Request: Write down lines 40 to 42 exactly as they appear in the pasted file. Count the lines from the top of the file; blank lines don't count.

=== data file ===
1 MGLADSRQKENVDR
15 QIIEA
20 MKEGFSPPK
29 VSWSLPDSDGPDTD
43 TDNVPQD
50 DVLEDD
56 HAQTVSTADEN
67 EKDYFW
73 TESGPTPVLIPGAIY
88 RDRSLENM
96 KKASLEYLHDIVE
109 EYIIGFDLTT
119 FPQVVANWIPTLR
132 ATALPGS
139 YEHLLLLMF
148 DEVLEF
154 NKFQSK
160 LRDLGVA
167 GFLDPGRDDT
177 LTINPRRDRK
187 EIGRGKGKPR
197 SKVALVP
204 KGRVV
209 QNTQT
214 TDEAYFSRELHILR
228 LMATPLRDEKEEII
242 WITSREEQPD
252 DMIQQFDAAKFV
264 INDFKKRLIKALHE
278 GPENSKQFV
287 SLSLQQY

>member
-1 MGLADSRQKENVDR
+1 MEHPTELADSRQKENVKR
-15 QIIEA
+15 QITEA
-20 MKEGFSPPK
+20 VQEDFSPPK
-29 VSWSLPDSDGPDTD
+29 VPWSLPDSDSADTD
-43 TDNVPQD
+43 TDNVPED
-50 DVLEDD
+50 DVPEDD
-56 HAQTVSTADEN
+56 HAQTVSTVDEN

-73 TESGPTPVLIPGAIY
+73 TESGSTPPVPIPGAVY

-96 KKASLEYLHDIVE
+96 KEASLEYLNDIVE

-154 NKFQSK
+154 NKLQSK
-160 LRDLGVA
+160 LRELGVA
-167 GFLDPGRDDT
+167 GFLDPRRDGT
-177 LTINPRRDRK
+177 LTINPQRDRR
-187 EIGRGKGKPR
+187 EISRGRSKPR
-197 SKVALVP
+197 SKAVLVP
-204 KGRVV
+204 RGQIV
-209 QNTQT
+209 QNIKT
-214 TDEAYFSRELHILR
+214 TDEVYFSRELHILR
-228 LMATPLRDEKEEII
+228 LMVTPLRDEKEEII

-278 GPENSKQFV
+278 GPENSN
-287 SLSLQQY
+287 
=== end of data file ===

+29 VPWSLPDSDSADTD
-43 TDNVPQD
+43 TDNVPED